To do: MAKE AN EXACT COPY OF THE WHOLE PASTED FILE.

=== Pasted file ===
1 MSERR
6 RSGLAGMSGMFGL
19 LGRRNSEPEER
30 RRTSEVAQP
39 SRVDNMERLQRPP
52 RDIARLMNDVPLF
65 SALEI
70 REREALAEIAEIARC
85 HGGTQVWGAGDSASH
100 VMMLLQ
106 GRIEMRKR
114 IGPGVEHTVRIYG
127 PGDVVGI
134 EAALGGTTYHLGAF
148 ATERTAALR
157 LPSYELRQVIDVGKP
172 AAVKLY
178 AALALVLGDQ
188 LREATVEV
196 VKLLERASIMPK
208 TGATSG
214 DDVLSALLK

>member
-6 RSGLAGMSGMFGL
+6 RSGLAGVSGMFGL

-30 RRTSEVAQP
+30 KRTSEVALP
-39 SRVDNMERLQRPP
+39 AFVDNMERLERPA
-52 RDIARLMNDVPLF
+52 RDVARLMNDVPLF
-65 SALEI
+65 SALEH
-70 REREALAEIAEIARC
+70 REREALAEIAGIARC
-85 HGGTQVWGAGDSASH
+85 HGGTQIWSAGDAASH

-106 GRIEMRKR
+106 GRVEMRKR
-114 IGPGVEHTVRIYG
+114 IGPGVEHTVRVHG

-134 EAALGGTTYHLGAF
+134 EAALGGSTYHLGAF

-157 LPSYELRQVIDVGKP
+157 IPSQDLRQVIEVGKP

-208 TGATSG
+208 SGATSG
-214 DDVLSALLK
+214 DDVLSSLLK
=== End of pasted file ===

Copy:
1 MSERR
6 RSGLAGMSGMFGL
19 LGRRNSEPEER
30 RRTSEVAQP
39 SRVDNMERLQRPP
52 RDIARLMNDVPLF
65 SALEI
70 REREALAEIAEIARC
85 HGGTQVWGAGDSASH
100 VMMLLQ
106 GRIEMRKR
114 IGPGVEHTVRIYG
127 PGDVVGI
134 EAALGGTTYHLGAF
148 ATERTAALR
157 LPSYELRQVIDVGKP
172 AAVKLY
178 AALALVLGDQ
188 LREATVEV
196 VKLLERASIMPK
208 TGATSG
214 DDVLSALLK

>member
-6 RSGLAGMSGMFGL
+6 RSGLAGVSGMFGL

-30 RRTSEVAQP
+30 KRTSEVALP
-39 SRVDNMERLQRPP
+39 AFVDNMERLERPA
-52 RDIARLMNDVPLF
+52 RDVARLMNDVPLF
-65 SALEI
+65 SALEH
-70 REREALAEIAEIARC
+70 REREALAEIAGIARC
-85 HGGTQVWGAGDSASH
+85 HGGTQIWSAGDAASH

-106 GRIEMRKR
+106 GRVEMRKR
-114 IGPGVEHTVRIYG
+114 IGPGVEHTVRVHG

-134 EAALGGTTYHLGAF
+134 EAALGGSTYHLGAF

-157 LPSYELRQVIDVGKP
+157 IPSQDLRQVIEVGKP

-208 TGATSG
+208 SGATSG
-214 DDVLSALLK
+214 DDVLSSLLK